Since I never "solved" the issues I started this thread about, for the .mobi version I've stooped to using a tilde ~ for negation rather than overlining, and small inline images for the alephs.

(I've got an Appendix that lists changes from the print editions, some of which are actual honest-to-god fixes nearly a century after initial publication--since I had help from someone who actually read the original manuscript!)

Anyway, I'm here to ask for a favor. Is there anyone out there with a first or second generation Kindle who wouldn't mind testing the .mobi version for me? I want to make sure it looks OK on the Kindle before uploading it here (and regarding it as a "final" version).

(If you have another device, you'd be better off using one of the other formats; but as mentioned above, I wanted one suitable for the Kindle in particular.)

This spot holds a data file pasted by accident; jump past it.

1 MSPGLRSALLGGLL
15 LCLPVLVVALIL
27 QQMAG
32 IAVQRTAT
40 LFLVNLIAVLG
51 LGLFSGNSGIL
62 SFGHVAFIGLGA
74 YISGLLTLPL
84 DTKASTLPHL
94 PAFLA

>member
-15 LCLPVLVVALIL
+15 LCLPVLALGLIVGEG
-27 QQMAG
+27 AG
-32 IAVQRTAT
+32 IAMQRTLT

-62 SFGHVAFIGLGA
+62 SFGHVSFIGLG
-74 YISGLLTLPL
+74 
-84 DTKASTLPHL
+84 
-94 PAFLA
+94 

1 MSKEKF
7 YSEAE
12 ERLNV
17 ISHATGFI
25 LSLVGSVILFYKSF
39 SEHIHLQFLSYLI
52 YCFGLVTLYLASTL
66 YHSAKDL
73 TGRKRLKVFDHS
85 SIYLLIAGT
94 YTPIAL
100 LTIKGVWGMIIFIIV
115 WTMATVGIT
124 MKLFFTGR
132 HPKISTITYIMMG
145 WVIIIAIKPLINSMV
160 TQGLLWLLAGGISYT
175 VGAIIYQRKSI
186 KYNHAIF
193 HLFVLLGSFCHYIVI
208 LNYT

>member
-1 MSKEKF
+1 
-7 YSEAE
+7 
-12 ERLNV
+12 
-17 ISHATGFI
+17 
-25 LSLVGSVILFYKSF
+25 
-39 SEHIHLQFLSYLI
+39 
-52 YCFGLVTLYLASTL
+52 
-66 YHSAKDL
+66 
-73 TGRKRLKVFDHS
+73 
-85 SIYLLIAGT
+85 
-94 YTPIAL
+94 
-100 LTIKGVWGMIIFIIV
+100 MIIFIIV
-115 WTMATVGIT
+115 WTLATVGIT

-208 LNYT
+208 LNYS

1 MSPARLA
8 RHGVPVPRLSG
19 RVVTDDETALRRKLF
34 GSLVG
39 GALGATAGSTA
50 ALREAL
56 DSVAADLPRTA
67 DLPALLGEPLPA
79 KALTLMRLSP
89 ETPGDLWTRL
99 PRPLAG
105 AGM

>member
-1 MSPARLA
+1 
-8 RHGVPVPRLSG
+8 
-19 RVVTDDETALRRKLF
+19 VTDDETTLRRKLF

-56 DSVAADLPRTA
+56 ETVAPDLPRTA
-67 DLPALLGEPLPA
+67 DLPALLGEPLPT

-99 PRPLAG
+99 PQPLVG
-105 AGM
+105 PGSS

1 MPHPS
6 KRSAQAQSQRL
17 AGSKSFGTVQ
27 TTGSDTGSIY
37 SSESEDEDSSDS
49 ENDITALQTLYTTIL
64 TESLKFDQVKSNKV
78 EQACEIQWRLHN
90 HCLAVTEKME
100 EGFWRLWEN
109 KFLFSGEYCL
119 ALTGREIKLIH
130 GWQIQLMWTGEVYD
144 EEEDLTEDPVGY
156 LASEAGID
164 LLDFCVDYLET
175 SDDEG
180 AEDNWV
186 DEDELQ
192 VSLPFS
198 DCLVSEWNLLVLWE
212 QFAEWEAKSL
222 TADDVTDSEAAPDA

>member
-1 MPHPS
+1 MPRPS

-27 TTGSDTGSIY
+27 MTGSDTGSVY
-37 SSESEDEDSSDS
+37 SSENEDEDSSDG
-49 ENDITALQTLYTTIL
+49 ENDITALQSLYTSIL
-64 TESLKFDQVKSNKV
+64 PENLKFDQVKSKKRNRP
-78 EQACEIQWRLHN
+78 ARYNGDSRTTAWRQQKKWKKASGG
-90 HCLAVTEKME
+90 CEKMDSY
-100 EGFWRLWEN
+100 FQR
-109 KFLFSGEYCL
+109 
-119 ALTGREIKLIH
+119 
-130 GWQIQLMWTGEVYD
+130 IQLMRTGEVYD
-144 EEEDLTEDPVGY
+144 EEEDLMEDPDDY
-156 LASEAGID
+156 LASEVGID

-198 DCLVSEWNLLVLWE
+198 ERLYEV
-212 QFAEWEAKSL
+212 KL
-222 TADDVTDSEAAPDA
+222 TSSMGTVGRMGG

If yes, I'm particularly interested in what the alephs look like. You can find them mainly in chapters 8 and 9 (e.g., "original" page 84 or 92; the original page numbers are marked inline; compare the HTML version linked to below if need be).

I've seen what it looks like in MobiPocket Reader and in Calibre's viewer, but I was really hoping to hear from someone actually using a Kindle.

Mobi version: click here (http://people.umass.edu/klement/imp/imp.mobi)
HTML source version: click here (http://people.umass.edu/klement/imp/imp.html)
Project page (with links to all 10 version): click here (http://people.umass.edu/klement/russell-imp.html)

Thanks in advance!

Jellby
08-25-2009, 07:32 AM
In the ePUB version you have this:

<?xml version='1.0' encoding='utf-8'?>
<html xmlns="http://www.w3.org/1999/xhtml" lang="en">
<head>
<meta content="text/html; charset=ISO-8859-1" http-equiv="content-type"/>